Controlled Release of Insulin in Blood from Strontium-Substituted Carbonate Apatite Complexes
Anuar Zaini Md Zain,
Ezharul Hoque Chowdhury.
Diabetes mellitus is a chronic disease accompanied by a multitude of problems worldwide
with subcutaneously administered insulin being the most common therapy currently. Controlledrelease
insulin is assumed to be of high importance for long-term glycaemic control by reducing the
number of daily injections. Long-acting insulin also mimics the basal insulin levels in normal individuals
that may be lacking in diabetic patients. Nanoparticles of carbonate apatite as established for
efficient intracellular transport of DNA and siRNA have the potential to be used for sustained release
of insulin as responsive nano-carriers. The flexibility in the synthesis of the particles over a wide range
of pHs with eventual adjustment of pH-dependent particle dissolution and the manageable variability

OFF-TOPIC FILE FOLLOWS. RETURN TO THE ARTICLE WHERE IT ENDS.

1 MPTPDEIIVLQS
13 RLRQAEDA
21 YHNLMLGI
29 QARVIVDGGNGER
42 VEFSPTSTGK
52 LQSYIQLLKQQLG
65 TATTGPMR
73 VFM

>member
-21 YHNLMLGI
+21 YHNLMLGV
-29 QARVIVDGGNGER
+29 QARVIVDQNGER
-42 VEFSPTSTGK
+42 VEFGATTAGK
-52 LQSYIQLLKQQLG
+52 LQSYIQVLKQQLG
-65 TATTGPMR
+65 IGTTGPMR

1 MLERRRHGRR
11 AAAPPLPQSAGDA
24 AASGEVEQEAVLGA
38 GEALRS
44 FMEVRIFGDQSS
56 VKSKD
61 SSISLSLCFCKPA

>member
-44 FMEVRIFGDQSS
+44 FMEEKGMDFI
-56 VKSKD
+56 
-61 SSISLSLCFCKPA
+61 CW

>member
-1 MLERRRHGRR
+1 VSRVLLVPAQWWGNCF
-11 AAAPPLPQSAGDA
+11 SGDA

of particle-integrity by incorporating selective ions into the apatite structure are the promising features that could help in
the development of sustained release formulations for insulin. In particular strontium-incorporated carbonate apatite particles
were formulated and compared with those of unsubstituted apatite in the context of insulin binding and subsequent release
kinetics in DMEM, simulated buffer and finally human blood over a period of 20 hours. Clearly, the former demonstated
to have a stronger electrostatic affinity towards the acidic insulin molecules and facilitate to some extent sustained
release of insulin by preventing the initial burst effect at physiological pH in comparison with the latter. Thus, our findings
suggest that optimization of the carbonate apatite particle composition and structure would serve to design an ideal
insulin nano-carrier with a controlled release profile.
Keywords: Blood, controlled dissolution, carbonate apatite particle, insulin, solubility, sustained release.
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